Exec blames bias for firing

Times Staff Writer

A former executive of an Irvine car wax manufacturer alleges in a lawsuit that the company fired him because he had not pursued “a Christian lifestyle” and wasn’t “on fire for Jesus.”

Atticus O. Firey, 34, of Newport Beach contends Meguiar’s Inc. committed religious discrimination when it fired him in July after nearly 10 years with the company. Company president Barry Meguiar repeatedly urged Firey, then the chief operating officer, to attend church, the suit alleges, and told him he was “robbing this company of the blessing of God by not being on your knees and on fire for Jesus.”

Meguiar, who is host of a cable TV and radio program called “Car Crazy,” did not return a call seeking comment. His lawyer, Richard Ruben, said religion had nothing to do with Firey’s firing. He said the company’s senior management decided to terminate Firey because his job performance was sub-par, with a management style that was “demeaning” and “negative.”


“The company was suffering economically, and Mr. Firey was not showing up at the office and was only sporadically attending to his duties,” Ruben said.

He added that the company’s management includes “people of all religions” and characterized the lawsuit as a “publicity stunt.” He said he expected a judge to throw out the suit, because Firey had previously agreed to submit to arbitration, rather than go to the courts, should such a dispute arise.

The suit, filed Friday in Orange County Superior Court, says Meguiar sat in Firey’s office and read to him from the Bible, thrust Christian books on him and demanded he read them and forced managers to attend prayer meetings. When Firey asked about a promised bonus, the suit says, Meguiar said he would not give it to him until Firey joined a Christian church.

Confronted with his behavior, the suit says, Meguiar said he had the right to manage the business, which has some 300 employees, by the tenets of Pentecostal Christianity.

The company hired and fired employees based on religion, the suit says, with Meguiar tutoring executives on how to interview prospective employees in a way that elicited information on their religious beliefs. In one case, Meguiar asked a candidate whether he thought he would go to heaven or hell if he died today, the suit says. When the candidate said he was a Catholic trying to lead a virtuous life, the suit alleges, Meguiar replied that merely “being a good person and following a works-oriented religion” would not save him from hell.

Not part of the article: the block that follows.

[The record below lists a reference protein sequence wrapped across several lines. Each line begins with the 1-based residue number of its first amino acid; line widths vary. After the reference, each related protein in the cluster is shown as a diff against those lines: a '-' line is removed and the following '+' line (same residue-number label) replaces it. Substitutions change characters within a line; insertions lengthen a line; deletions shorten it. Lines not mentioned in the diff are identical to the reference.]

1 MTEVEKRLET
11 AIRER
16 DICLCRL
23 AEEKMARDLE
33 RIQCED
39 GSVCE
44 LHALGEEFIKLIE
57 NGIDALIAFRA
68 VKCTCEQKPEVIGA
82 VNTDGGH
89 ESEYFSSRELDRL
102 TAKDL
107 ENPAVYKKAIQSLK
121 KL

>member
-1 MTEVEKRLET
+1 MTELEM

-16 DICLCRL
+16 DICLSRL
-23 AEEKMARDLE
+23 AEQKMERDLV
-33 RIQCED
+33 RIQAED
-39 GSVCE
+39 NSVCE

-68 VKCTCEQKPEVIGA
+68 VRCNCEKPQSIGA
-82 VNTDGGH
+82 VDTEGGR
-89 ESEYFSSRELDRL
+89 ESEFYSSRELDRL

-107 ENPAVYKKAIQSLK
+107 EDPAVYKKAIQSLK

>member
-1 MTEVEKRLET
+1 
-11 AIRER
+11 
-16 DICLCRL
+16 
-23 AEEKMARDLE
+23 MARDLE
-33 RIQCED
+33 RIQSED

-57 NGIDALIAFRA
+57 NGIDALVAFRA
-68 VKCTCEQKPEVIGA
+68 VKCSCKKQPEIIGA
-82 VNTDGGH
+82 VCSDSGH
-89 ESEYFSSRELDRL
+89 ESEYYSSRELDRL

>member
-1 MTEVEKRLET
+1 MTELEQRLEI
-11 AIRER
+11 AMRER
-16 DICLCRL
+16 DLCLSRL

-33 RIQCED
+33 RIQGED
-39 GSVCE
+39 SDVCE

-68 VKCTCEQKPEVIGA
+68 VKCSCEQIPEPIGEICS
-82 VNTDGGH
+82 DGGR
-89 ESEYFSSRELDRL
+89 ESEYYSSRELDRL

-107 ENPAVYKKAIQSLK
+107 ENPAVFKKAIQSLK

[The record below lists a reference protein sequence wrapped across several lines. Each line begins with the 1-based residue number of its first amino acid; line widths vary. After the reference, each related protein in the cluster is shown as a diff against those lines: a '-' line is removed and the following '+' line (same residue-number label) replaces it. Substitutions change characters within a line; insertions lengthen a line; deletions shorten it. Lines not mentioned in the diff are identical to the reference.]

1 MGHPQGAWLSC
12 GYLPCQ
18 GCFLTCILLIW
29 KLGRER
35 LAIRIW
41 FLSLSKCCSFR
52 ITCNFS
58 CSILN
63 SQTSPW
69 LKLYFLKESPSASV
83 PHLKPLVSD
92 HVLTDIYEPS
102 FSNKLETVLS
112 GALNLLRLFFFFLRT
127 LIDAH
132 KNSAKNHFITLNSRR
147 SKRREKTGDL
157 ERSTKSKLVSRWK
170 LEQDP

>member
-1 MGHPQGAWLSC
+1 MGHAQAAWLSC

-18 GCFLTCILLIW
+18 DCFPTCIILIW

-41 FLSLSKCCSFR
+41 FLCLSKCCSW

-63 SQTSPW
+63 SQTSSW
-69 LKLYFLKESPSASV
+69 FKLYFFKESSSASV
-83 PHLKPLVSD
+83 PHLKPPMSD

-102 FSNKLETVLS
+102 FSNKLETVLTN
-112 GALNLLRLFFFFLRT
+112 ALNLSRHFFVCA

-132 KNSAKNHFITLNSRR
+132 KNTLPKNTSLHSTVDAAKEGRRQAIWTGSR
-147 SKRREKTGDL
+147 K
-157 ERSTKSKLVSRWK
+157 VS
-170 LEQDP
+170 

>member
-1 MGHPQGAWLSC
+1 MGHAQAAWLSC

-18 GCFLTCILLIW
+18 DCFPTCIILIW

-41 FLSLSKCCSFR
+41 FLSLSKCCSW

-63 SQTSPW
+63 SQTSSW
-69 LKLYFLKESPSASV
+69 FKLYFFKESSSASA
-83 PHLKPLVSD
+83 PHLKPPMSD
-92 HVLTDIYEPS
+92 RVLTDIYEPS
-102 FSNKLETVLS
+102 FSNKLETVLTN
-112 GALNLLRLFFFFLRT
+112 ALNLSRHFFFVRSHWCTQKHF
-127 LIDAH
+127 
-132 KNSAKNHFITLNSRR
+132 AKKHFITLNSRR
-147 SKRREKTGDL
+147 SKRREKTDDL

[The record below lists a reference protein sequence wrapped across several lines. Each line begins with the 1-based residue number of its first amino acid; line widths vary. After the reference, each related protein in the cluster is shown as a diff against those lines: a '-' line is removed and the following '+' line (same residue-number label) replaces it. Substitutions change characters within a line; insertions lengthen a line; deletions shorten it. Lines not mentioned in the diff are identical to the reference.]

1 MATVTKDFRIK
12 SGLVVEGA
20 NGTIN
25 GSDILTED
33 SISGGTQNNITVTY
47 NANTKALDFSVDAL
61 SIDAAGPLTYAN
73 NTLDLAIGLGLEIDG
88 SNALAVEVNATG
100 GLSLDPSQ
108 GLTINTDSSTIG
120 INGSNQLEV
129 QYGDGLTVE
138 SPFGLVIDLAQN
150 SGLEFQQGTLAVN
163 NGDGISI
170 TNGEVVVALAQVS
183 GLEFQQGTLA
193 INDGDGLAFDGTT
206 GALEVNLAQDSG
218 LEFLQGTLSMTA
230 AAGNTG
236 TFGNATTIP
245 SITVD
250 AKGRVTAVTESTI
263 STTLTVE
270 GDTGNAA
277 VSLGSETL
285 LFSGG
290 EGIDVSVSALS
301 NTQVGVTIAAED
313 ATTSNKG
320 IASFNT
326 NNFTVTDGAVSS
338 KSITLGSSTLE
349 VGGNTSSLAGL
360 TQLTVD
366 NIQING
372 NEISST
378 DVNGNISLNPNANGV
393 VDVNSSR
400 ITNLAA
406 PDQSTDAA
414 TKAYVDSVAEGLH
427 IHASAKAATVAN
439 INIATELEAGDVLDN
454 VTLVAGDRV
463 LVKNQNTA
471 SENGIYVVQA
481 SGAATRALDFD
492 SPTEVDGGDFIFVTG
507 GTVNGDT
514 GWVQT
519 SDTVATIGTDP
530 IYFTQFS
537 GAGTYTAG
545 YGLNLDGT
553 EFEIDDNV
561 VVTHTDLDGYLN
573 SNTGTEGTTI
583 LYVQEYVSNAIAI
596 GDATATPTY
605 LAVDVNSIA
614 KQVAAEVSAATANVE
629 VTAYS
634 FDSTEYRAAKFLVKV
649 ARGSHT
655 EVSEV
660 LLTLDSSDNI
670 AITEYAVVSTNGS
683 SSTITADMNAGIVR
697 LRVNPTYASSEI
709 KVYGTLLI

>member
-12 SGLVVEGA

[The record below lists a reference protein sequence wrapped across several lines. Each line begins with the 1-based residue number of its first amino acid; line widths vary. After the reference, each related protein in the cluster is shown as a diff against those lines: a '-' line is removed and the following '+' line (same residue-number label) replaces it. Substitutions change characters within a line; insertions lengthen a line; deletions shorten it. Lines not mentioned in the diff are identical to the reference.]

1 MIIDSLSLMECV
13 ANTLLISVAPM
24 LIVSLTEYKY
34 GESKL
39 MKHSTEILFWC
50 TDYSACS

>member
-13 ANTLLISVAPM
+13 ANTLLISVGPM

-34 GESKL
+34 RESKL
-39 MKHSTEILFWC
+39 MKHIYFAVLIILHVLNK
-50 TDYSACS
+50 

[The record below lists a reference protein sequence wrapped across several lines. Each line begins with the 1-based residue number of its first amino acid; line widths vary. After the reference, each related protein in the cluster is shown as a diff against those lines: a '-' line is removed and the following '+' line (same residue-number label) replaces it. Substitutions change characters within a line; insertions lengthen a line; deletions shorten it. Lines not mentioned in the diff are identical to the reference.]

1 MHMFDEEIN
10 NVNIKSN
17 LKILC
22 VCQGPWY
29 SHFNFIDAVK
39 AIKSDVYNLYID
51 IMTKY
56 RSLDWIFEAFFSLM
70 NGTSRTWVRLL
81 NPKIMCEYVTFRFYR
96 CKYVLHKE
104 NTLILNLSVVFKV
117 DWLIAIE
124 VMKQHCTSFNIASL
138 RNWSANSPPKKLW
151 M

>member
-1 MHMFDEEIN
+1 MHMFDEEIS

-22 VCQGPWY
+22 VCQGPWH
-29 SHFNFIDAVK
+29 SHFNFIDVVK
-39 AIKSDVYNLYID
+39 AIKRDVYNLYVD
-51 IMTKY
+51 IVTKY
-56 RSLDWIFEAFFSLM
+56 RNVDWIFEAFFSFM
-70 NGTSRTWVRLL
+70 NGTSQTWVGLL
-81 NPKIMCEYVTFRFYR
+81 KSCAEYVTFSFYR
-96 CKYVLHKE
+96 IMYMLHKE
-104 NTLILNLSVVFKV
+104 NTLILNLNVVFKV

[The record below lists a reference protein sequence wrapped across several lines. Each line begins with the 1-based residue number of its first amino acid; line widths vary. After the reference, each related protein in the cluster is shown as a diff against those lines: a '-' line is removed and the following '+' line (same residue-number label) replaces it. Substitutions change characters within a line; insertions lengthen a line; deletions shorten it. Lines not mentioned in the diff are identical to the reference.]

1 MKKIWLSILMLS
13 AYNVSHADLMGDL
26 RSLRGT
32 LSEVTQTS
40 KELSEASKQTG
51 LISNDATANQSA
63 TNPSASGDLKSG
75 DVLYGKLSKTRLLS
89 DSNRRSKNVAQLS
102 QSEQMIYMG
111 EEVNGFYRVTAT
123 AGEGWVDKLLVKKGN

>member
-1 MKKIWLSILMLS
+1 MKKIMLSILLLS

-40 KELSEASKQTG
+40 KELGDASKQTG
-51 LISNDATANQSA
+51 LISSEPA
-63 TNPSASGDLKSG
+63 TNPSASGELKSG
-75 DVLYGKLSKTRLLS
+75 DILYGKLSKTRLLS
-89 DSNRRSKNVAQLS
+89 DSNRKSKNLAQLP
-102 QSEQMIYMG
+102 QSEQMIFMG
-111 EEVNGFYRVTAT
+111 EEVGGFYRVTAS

Firey, who is Meguiar’s former son-in-law, alleges in his suit that in another instance, his boss tried to block the hiring of an employee because she was living “in sin as a fornicator” with her boyfriend.


“If there were two candidates and one was a Christian but had lesser skills than a non-Christian, Mr. Meguiar would pick the Christian,” the suit alleges. In one case, the suit says, Meguiar blocked the hire because he was not “Christian” and accepted a weaker candidate who went to church.

Stuart Jasper, Firey’s attorney, said the lawsuit was necessary because the company had “reneged on its obligation to pick an arbitration service.” The lawsuit asks for unspecified damages and asks the court both to compel arbitration and to prevent the company from continuing the alleged discriminatory practices.

Jon Gunnemann, a professor of social ethics at the School of Theology at Emory University in Atlanta, said all companies have a “corporate culture,” often with powerful implicit signals -- such as what kind of jokes are acceptable -- that define their boundaries.

“You learn very quickly what can get you hired and what can get you fired,” he said. “Almost every business does have a corporate culture which functions not much differently from explicit religious belief. It’s not easy to say why the one is all right and the other is not.”